May 19, 2020
This past weekend, I donned my mask and walked to the closest cafe to get a coffee and a cookie (life is short, people) for breakfast. Like most cafes in London, this one has adapted the way they serve their customers to accommodate social distancing measures, and is now serving through the store’s front window.
It’s a charming experience – the storefront now displays all of its pastries and treats front and center – tempting hungry passersby out on their daily walk.
As delightful as this new experience may be, it’s hard not to miss sitting in the cafe, catching up with a friend, and people-watching over a cup of coffee. The sad reality is that, with coronavirus still taking the wheel, we are not ready to open up cafes to allow for this old pastime…and when they do open, the experience may be completely different altogether.
COVID-19 is a highly contagious disease – and even with proper distancing measures in place, it has a reproduction rate of almost 1 in many large cities. This means that for every 1 person sitting in the cafe with you, it is likely to spread to 1 more person, which can have a ripple effect as that person goes on to meet another friend at another cafe, and so on.
Many leaders throughout the World have announced roadmaps for opening up countries, states, and regions. Several, including the UK where I have been weathering the storm, are based on a single measure – the R value – a key metric centered on how fast the virus is growing. Basically, the R value is a measurement of an infectious disease’s reproductive potential, i.e. the average number of people that one infected person could potentially pass the virus onto.
With COAT 2.0, we adapted our focus to identifying cold spots (aka potential sites for recovery) versus that of the first version on emerging hot spots (aka areas prone to infection) on a county by county basis across the United States. This aligned to the evolving dialogue across the country, as people searched for signals for when they could safely open back up.
As our last case study suggests, the conversation is shifting yet again. Now that the country is slowly reopening, the nation has an eagle eye on the infection rate, hoping conditions don’t worsen (and lead to previous restrictions being reinstated).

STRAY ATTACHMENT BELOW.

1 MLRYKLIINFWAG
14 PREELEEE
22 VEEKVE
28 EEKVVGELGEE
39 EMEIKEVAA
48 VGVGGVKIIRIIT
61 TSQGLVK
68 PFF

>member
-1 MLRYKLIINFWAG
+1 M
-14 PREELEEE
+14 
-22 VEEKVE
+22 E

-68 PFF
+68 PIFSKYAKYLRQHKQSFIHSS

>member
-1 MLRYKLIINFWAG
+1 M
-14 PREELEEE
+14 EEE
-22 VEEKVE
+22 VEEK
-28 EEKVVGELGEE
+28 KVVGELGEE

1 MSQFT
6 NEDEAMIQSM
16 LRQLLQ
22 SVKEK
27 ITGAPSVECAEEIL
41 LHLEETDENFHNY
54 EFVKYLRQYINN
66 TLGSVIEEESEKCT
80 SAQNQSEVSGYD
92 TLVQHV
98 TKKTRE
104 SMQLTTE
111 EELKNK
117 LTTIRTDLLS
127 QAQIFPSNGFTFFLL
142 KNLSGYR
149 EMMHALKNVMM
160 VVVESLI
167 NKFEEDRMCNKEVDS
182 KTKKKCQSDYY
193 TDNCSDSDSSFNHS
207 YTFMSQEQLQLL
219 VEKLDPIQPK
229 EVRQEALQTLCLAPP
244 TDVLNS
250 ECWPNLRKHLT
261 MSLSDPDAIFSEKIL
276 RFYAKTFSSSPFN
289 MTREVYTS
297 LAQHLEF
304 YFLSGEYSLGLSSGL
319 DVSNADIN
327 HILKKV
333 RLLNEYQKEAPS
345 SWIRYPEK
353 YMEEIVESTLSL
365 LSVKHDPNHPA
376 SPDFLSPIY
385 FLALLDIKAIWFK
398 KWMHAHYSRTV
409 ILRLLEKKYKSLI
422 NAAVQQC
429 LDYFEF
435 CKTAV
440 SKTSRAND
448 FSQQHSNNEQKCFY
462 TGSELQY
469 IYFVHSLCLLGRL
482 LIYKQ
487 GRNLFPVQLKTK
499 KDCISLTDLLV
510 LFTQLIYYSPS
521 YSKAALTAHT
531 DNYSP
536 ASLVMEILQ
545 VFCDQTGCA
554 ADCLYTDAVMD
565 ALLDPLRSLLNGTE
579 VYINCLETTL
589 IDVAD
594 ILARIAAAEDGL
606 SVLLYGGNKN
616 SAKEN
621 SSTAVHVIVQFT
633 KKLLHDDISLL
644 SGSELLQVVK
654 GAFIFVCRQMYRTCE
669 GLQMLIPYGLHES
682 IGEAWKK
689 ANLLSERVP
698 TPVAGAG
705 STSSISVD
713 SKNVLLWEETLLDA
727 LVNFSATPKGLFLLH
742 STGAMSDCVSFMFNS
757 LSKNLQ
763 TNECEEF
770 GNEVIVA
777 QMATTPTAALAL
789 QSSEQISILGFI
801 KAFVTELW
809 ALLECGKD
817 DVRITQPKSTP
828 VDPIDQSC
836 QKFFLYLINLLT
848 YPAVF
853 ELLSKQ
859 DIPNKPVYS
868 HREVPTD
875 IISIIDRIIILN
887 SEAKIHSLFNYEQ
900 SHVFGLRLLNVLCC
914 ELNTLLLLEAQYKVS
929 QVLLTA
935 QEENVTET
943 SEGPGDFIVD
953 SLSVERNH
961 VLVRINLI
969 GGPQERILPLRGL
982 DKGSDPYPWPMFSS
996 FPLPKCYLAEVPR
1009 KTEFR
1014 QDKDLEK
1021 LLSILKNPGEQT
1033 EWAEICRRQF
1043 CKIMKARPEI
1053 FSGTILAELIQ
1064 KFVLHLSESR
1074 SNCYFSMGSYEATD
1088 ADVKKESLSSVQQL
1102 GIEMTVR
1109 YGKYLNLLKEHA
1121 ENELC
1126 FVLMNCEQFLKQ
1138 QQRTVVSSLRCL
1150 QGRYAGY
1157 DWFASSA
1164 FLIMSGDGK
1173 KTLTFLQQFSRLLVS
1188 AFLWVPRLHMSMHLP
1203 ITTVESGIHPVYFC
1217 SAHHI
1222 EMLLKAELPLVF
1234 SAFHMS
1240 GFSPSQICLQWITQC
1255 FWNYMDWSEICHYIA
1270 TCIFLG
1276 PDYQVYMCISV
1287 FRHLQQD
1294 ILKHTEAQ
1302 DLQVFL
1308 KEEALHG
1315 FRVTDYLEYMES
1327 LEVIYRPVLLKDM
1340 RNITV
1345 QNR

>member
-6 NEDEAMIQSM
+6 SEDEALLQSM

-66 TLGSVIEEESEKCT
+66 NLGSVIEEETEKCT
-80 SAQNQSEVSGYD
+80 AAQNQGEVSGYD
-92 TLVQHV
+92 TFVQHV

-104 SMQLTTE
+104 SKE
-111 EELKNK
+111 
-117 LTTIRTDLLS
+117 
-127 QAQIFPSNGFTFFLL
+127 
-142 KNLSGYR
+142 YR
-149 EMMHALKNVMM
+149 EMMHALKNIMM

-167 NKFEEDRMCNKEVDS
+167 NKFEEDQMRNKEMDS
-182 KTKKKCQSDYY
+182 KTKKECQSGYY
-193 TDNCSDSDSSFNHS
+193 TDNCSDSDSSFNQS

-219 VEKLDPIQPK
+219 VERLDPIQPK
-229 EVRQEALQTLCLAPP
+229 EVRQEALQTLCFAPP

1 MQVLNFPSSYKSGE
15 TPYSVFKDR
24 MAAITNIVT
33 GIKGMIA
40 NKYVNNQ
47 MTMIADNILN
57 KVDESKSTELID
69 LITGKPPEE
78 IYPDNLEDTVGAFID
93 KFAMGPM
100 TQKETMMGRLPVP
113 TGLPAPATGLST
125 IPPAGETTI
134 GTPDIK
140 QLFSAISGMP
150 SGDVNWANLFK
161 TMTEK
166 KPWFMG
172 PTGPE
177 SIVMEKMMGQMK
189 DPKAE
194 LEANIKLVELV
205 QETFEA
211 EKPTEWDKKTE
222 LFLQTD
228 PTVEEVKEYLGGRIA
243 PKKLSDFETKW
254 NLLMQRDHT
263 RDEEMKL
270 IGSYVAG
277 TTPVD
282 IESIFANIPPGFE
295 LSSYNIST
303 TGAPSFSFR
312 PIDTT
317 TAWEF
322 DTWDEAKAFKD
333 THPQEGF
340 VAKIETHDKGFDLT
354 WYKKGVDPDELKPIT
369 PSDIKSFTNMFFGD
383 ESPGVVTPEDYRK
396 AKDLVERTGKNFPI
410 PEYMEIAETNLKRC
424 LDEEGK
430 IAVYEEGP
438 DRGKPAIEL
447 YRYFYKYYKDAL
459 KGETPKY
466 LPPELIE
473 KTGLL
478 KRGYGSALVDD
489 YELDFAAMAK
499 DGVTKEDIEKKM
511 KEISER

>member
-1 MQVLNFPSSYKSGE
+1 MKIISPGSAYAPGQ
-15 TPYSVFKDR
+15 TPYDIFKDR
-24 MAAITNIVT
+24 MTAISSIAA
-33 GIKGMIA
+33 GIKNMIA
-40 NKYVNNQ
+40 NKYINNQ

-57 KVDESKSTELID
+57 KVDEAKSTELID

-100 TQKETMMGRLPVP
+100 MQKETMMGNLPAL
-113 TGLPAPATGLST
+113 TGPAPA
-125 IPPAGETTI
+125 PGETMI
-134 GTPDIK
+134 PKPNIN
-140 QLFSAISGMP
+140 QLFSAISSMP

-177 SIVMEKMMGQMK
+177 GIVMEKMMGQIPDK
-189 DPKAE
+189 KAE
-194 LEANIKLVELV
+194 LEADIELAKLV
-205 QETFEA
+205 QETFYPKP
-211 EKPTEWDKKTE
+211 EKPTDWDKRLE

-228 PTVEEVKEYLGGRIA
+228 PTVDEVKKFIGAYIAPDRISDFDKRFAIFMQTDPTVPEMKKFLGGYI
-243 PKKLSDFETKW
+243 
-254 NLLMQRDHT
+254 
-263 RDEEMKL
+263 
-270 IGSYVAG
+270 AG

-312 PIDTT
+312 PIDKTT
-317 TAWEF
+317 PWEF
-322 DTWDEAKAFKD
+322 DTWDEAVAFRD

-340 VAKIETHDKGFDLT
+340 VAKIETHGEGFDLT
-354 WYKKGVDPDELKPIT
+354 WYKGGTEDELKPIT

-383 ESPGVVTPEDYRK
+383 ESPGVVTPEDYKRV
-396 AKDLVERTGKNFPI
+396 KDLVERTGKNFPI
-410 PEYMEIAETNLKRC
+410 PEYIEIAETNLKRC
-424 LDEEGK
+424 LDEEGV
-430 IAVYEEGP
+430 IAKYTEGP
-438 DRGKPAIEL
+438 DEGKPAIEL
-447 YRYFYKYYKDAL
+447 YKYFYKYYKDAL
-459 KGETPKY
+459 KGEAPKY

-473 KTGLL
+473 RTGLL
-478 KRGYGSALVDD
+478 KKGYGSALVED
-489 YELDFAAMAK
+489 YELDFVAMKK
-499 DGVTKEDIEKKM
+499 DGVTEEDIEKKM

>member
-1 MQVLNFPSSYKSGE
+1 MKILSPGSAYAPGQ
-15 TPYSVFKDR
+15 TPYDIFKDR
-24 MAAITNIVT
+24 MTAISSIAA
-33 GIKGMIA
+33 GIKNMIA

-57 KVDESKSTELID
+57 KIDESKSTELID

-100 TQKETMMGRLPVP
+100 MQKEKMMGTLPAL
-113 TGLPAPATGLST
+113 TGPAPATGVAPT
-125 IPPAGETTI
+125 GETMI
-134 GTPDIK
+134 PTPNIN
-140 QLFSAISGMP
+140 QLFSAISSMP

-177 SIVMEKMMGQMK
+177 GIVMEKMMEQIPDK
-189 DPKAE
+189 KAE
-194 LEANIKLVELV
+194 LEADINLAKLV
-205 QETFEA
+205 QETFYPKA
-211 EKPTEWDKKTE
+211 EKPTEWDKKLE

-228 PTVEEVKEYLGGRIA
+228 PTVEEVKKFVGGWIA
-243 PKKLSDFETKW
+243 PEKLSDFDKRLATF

Accordingly, COAT 3.0 incorporates the ‘Rt value’ as another metric to aid in determining whether or not a county is ready to open (or if it needs to return to stricter measures to counter the spread), based on the most current data. The Rt value will update daily, as the conditions change in each county in the US.
As we’ve learned, Epidemiologists use the R0 (pronounced “R-naught”) value to understand the number of secondary infections that spawn as the result of one single infection. If R0 is greater than 1, then for every 1 person who is infected, they will spread it to more than 1 person on average. If R0 is less than one, the disease will spread but disappear before it affects the whole population.
The Rt value is R0 taken at a particular point in time (in this case, we think of it as “real time infection potential”). It is currently one of the best ways to measure how safely a state or county can open up because it reflects the changing rate of infections that result from social distancing practices.
For our fellow nerds who are interested, we implemented this derivation of the Rt algo on Spark:
So, what exactly is new in COAT 3.0?
We have added the Rt value for every county using the algorithm described above. We have also included an Rt Network value. Similar to the TRI metric, we used Tresata’s network algorithm to propagate the Rt value across the network of counties to understand how counties’ Rt values are linked. Both Rt and Rt Network values are updated daily.
In addition to the new metrics around the rate of infection, we’ve enriched the application with state level testing data. Providing ample testing is one of the requirements for states to be able to re-open. COAT 3.0 now includes this state testing data in each profile to better contextualize its journey towards re-opening.
With so many dashboards in existence, it’s hard to decipher how they are all different (and how they can be used to get you the answers you are looking for).
There are other dashboards out there that visualize the changing Rt value across a country. As many have accurately pointed out, a single Rt value cannot be used across the whole United States. COAT is the only application illustrating this metric at the COUNTY level – which is significant in that the data has more specificity, can be applied to unique counties (versus the entire state) – particularly for areas exploring regionalized reopenings.
North Carolina is one of the states exploring a regionalized reopening. Let’s take a look at Mecklenburg County, home of Tresata HQ.
Taking a look at Mecklenburg County’s trend in Rt reveals some concerning results. Since early May, its Rt value has been trending upwards, surpassing 1 now for the last several weeks. The reopening process for Mecklenburg County began in early May. Governor Roy Cooper has announced that he hopes the state can move into phase two beginning May 22.
If we zoom out to look at the counties surrounding Mecklenburg, you can easily see how much the Rt value varies, demonstrating the need for a more narrow lens to truly understand the impact potential.
As has been the case with both prior versions of the COAT app, our goal in adding the Rt metric is to provide further intelligence for decision makers as they establish the best path forward. With COAT 3.0, we’ve enhanced the ability for users to zoom in and zoom out down to the individual county level.